The more customers that I talk to, the more that I see a fundamental problem with sales teams, particularly those who sell a highly technical product / service using technical people. In general, the problem is that there is no systematic approach to selling so sales activity is often haphazard and inefficient. It stands to reason that the more sales activities a team completes, the more sales will result. However, inefficient activity leads to lower sales than efficient activity.
It is my belief that this can be resolved by looking at three things
1. Where do the team focus their effort?
2. What do the team focus their effort on?
3. How do the team do it?
Where do the team focus their effort means which countries and which companies in those countries do they focus their efforts on. Not all companies are likely to buy their product at the same time so determining which companies to focus on is important to do so that their effort is directed to the ones most likely to buy. I call this “What does a good customer look like?”
What do the team focus their effort on means which opportunities do they focus their efforts on. Again, not all opportunities are worth pursuing every day, some are longer term, some are shorter term, some return significant revenue, some return high profits. Determining which opportunities to chase should be through the application of a consistent analysis. I call this “What does a good opportunity look like?”
How do the team do it means what process do they follow? To build a sales process, it is important to build it from both a generic process (eg customer research, needs analysis, validation, proposal, presentation, negotiation, close) and from the experience of the sales team as to what works well and what does not. Each product and service may require separate processes. They may be very similar within one company but will vary more company by company. To be valuable, the process must be documented, understood, followed and efficient. It may be necessary to amend it every so often based on new experience. This can then be codified for all sales people to follow.
Obviously, the sales team need to have the right skills to be able to follow the process effectively and to execute each activity as well as possible. Training for the team should be aimed at improving the team’s skills in the activities that are important for their process rather than abstract concepts without context.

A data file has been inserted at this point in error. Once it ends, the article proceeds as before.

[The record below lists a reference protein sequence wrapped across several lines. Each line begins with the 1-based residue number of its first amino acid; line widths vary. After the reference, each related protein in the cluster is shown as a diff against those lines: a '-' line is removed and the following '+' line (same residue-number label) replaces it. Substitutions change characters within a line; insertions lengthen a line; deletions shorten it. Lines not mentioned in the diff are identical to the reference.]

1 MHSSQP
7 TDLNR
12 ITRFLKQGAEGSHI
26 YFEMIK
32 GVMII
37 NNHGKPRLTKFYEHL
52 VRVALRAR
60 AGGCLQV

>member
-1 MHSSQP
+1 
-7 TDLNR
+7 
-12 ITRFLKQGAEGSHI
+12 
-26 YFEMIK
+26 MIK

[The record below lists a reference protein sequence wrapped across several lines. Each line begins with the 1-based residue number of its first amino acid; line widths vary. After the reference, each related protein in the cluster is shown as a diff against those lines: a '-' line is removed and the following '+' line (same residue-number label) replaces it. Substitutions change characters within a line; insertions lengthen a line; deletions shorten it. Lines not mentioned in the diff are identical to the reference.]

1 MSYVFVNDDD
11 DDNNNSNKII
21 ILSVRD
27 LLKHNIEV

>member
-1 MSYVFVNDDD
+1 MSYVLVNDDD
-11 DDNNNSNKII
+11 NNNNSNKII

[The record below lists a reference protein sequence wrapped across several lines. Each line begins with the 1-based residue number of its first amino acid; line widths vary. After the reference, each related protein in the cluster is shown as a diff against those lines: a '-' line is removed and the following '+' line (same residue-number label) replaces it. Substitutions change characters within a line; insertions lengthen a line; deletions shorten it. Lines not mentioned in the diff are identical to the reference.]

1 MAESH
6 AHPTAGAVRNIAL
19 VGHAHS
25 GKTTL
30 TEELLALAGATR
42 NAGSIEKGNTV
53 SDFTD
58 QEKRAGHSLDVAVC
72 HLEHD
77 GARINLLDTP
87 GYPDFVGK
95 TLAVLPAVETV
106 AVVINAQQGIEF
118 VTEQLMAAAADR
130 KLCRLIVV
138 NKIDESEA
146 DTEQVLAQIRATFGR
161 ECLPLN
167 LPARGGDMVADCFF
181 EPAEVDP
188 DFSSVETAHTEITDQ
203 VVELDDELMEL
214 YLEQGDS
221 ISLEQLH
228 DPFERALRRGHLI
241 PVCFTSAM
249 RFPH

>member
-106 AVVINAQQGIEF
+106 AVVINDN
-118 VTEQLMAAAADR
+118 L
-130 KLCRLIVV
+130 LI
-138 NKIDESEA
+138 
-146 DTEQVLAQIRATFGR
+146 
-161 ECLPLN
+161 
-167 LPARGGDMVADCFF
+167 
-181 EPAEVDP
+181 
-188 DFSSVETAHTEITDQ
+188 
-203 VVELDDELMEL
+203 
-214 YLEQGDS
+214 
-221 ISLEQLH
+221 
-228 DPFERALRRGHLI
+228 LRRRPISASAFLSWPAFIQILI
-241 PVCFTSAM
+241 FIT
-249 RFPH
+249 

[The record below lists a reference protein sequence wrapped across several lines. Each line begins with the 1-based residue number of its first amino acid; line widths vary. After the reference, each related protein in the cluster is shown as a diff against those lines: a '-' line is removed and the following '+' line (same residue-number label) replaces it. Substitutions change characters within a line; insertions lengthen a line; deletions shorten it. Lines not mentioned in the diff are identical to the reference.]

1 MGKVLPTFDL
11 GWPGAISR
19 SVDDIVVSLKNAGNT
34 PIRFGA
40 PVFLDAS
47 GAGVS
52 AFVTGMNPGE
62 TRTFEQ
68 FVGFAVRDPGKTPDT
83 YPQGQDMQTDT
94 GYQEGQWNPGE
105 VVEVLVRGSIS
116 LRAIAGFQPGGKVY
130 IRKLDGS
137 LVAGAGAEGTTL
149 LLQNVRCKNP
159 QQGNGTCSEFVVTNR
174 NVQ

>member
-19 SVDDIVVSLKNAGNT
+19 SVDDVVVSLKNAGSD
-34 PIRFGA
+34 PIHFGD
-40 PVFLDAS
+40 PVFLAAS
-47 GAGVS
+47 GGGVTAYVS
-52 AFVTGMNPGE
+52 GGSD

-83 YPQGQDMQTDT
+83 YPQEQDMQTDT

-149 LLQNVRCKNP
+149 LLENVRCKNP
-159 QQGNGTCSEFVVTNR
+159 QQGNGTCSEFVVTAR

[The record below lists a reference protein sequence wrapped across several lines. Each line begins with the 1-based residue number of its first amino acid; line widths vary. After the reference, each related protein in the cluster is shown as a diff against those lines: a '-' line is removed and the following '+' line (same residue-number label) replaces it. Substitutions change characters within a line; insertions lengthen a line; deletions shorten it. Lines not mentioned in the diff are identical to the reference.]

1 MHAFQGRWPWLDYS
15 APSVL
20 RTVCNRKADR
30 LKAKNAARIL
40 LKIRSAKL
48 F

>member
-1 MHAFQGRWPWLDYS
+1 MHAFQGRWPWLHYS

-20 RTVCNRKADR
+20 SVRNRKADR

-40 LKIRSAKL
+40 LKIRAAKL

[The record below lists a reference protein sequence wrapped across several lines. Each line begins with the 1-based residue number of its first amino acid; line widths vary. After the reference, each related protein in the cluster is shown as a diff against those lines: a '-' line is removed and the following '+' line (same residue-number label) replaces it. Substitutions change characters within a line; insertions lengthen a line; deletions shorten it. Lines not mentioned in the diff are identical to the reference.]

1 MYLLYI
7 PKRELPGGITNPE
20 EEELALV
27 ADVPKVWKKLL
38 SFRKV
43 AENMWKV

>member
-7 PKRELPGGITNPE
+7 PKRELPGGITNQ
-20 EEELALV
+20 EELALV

In order for a sales manager / director to support, develop and mentor their team, they need to manage their activities, not just report on their outcomes. Too many metrics used to track sales are ones which the sales team do not have complete control over. Opportunities can be lost through no fault of the sales person but they can only be found through the right activities of that sales person.
Each opportunity can be mapped to a stage in the sales process so that the next activity is therefore defined. By tracking the activities, which are wholly within the ability of the sales person to do, sales managers can more effectively manage their team. By executing the right activities at the right time, more sales and more revenue will result.
To manage the team effectively, the sales team need to keep a record of their activity in a simple and quick way. The manager needs to be able to review their activity in relation to their opportunities and the process so that it can be measured against targets. The metrics used can be either high, aspirational targets or minimum acceptable levels depending on a company’s viewpoint. The metrics need to be based on criteria that can be directly managed, ie such that a sales manager can directly influence the metric by asking someone to do something differently and experience the desired change in the metric. These are called leading indicators. Lagging indicators, such as revenue, inform management too late for corrective action to have an effect.
In terms of tracking activities, CRM is not the answer. CRM is built around the customer, not around the sales team. A CRM system is usually sold to a CEO who wants to “understand the pipeline of business”. However, it relies on extensive input from the sales team for little personal return. Keeping track and editing tens of opportunities is a time consuming task that is frequently ignored. In addition, it only allows for tracking once an opportunity has been identified whereas there is significant sales activity in advance of this.
If you want to track sales activity, then a specific application needs to be deployed that matches the requirements of the team. The tracking application needs to be easy to record activity in, needs to be immediately and easily visible to management and needs to reflect the sales process. It can be linked directly to an opportunity management system so that opportunities are updated at the same time as the activity is logged.
To fully develop, manage and mentor your sales team, you need to develop and manage to the Sales Triangle.
1. Build a consistent way of evaluating and ranking customers so that you only focus on the best ones
2. Build a consistent way of evaluating and ranking opportunities so that you only focus on the best ones
3. Build a consistent process for the sales team to follow and track their activities against this process.
Naturally, Hoolock Consulting can help you to do all of this and train your team to be effective and efficient in their work.